Just a rundown of the second half of my Western Mass vacation, after returning to civilization. A few museums, restaurants, and other highlights--see the section headings to skip or read.Western Gateway Heritage State Park
I made my way to North Adams, to hit MASS MoCA, but arrived in the late afternoon and needed to kill off a few hours. What would be better than a little dusty neglected museum about the Hoosac Tunnel
? I walked in there, and had visions of resentful bored teenagers glaring at their parents, texting away.... zomg like so lame :P :P :P
. I, on the other hand (being the dork that I am), ate it up--a mix of history, politics, economics, and the story of digging a 5-mile railway tunnel through a mountain in Western Mass with Civil War era technology. Yow. You know when you go into the museum and there's that one guy
watching the documentary film? Yeah... I was that guy.
Some of the innovation was just incredible--e.g., they dug the tunnel from both ends, and just using compasses, transits, and plumb bobs, the two tunnels met within inches
. Remember: 5 miles. Wow. If you look at the diagram below, they had to "transfer" angles up through those sighting towers (on the mountaintops) to the excavation sites. The two tunnel segments are also both angled slightly upwards, to allow for drainage from the wet rock--so they had to account for that angle as well.
The tunnels were bored using blasting and drilling--the huge boost in productivity going from black powder to nitroglycerin, or from hand-hammering charge holes into the rock to pneumatic hammers (which have the added benefit of introducing fresh air to the rock face, so your workers don't pass out).
The politics were also fascinating--the conflicts and resentments between urban and rural (Eastern and Western Massachusetts), as well as the forces for and against the tunnel. The real conflict was between those who wanted to extend the northern Massachusetts rail line (through Greenfield and North Adams) west to the Erie Canal (via that tunnel), vs. the southern Massachusetts rail line:The Western Railroad led by Chester Chapin, which ran a southern route through Springfield and Pittsfield, opposed the Hoosac Tunnel and its northern route through the state. They successfully lobbied to block state funding of the tunnel in 1861, which bankrupted Haupt and temporarily stopped the project.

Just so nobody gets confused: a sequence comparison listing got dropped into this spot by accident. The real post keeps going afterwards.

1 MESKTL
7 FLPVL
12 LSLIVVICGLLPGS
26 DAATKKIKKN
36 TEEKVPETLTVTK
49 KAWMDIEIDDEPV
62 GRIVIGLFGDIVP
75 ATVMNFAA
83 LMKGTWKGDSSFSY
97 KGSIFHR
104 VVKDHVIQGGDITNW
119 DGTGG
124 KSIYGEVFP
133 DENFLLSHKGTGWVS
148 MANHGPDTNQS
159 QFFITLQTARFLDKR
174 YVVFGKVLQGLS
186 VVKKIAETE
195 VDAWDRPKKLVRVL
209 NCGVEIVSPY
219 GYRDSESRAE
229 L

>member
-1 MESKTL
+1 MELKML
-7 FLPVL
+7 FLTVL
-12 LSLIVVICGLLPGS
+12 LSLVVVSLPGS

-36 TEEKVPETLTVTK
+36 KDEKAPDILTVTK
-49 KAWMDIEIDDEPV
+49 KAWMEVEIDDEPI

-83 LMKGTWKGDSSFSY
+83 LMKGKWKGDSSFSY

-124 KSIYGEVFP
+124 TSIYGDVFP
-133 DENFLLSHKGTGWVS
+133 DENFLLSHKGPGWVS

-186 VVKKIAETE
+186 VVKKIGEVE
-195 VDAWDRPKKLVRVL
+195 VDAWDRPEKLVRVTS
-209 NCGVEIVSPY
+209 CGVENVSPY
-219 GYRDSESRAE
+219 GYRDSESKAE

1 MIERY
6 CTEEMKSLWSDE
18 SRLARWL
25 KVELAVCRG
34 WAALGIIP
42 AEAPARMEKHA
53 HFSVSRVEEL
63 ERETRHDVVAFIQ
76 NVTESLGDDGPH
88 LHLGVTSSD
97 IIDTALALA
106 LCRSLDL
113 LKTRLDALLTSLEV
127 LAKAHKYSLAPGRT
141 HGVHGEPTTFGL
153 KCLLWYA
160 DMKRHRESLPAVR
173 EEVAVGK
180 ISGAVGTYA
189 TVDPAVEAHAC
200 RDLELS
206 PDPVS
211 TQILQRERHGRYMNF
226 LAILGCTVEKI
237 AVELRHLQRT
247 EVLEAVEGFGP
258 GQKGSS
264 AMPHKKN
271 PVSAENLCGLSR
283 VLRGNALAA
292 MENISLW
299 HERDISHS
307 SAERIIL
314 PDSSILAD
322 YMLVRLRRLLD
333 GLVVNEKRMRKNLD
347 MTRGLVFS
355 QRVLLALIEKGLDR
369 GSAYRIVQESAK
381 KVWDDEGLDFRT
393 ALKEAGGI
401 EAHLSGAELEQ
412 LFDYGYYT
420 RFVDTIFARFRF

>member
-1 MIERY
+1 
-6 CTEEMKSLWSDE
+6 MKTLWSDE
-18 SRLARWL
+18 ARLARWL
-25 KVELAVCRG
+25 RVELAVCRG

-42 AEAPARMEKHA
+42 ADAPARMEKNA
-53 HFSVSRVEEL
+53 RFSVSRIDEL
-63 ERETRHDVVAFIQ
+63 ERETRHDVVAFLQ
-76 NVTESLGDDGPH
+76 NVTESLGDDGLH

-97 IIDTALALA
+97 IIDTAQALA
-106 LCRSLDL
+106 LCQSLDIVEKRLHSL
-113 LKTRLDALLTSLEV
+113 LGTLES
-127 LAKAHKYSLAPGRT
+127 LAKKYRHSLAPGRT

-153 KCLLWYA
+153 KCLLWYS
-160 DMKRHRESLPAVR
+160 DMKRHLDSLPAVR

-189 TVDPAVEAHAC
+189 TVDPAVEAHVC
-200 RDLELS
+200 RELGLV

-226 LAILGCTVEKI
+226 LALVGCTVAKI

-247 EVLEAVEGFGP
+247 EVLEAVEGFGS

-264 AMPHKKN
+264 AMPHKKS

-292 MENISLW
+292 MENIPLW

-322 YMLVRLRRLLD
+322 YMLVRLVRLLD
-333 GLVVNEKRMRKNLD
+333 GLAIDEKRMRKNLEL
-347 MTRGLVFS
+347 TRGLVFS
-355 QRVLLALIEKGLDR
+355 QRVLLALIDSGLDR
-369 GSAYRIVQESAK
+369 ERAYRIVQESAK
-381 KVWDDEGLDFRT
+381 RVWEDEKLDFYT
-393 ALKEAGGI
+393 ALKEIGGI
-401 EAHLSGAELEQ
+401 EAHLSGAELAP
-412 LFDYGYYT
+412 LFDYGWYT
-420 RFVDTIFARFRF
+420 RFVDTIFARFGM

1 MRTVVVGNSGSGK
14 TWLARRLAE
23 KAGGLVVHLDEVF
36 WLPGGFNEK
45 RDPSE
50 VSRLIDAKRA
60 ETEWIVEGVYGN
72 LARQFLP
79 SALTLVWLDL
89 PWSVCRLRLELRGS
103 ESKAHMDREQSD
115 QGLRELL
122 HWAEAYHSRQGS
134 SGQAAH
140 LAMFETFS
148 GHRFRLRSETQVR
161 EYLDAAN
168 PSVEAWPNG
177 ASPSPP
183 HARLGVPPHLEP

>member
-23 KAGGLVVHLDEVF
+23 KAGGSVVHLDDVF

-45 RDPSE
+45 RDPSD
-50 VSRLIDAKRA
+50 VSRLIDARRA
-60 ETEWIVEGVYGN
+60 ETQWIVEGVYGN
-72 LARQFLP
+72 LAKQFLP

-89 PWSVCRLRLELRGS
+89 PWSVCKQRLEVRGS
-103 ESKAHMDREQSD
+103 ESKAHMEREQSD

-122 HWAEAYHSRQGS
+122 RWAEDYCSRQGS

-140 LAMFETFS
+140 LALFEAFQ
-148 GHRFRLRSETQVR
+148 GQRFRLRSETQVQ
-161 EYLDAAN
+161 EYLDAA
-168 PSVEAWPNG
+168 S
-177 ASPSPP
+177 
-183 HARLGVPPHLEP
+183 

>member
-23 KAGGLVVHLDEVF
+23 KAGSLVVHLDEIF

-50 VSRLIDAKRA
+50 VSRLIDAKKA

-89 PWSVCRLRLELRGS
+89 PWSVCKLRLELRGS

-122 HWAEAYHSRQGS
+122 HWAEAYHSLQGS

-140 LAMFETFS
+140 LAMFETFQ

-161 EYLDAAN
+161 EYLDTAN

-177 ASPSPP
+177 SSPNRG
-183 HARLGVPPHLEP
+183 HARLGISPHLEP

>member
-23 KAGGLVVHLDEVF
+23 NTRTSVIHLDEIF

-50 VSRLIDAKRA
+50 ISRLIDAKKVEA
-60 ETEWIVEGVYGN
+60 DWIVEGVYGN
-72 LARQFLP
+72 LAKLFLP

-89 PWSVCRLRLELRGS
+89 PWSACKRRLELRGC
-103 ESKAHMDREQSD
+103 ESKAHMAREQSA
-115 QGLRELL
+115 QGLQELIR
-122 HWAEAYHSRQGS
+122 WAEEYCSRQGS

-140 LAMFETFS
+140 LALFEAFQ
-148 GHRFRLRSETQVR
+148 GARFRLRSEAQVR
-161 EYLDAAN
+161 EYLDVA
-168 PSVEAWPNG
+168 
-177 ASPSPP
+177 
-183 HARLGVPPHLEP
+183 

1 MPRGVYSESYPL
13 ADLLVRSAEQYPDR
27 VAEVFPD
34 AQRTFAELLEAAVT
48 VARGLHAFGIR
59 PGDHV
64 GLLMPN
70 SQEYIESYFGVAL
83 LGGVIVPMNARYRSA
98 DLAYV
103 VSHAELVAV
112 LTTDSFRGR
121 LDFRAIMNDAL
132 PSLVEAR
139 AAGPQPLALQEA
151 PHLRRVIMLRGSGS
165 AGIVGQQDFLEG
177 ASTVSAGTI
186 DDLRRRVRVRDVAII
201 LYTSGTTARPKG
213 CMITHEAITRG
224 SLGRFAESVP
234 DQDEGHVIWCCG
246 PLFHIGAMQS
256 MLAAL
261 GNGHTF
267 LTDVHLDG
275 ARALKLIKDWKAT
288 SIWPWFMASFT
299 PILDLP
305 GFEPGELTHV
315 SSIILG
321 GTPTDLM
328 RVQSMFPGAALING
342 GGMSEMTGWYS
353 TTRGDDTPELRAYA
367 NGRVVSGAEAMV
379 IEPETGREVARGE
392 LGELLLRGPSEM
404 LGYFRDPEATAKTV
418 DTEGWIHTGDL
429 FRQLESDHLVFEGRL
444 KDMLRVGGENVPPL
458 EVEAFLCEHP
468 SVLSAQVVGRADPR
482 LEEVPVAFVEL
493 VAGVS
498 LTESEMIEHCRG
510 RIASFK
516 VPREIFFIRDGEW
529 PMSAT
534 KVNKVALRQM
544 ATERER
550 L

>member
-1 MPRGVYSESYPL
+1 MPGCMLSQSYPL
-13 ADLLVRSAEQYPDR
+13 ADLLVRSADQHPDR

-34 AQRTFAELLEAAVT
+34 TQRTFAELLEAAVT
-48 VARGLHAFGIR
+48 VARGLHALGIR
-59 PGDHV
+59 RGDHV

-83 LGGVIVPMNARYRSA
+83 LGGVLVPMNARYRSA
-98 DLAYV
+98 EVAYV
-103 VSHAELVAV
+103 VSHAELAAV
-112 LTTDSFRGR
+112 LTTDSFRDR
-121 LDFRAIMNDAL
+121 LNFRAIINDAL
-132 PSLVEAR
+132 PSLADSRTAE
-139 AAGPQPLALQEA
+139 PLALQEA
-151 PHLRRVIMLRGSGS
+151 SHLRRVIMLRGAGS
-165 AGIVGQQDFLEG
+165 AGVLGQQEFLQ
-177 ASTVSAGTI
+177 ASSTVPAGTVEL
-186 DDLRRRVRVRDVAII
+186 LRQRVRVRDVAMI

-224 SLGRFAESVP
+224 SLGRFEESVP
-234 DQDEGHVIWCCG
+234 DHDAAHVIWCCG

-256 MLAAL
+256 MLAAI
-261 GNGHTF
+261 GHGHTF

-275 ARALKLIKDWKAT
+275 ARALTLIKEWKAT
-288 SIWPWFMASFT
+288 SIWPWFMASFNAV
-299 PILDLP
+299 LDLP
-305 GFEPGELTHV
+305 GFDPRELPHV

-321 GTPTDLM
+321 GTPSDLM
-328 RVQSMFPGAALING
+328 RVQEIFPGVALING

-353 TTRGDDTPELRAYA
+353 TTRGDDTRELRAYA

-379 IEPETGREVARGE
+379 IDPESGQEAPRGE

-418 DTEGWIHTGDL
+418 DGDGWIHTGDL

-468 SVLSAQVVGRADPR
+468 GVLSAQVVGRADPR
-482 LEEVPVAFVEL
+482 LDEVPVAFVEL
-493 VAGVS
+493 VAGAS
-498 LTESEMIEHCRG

Man... it kinda shocks you when anything
ever gets done by a representative government, doesn't it?
But basically, by the time they got the tunnel up and running, traffic through the Erie canal was starting to fall off... and that's why those Southern Massachusetts towns are bigger than the Northern Mass ones... economics, eh?Taylor's Fine Dining
After a hotel room and a shower, the New York Times travel section directed me to one of North Adams nicer restaurants--hey, just about anything would be a step up from freeze-dried beef stroghanoff, eh?
The town has a nice little downtown, but it is decidedly blue collar/post industrial/manufacturing. The ambiance was nice, but I soon found out that they closed and reopened the restaurant a few weeks ago, after "tuning" the menu.
This meant switching from higher end dishes to a menu that included burgers and roast beef sandwich au jus. And I was asked if I wanted fries with my pan-seared duck breast. Ah well. Just a bit sad when you see a place need to get "dumbed down" because of who goes there. In comparison, there are probably three better restaurants within walking distance at home. At least it was tasty... and I had a Bass, then a Guinness.Cup and Saucer
On the other hand, this place, for breakfast, was a serious win. A classic bustling lefty coffee shop, with a kickass breakfast menu. A big cup of coffee, an egg-and-tomato bagel with red pepper pesto, and home fries. Nom nom nom.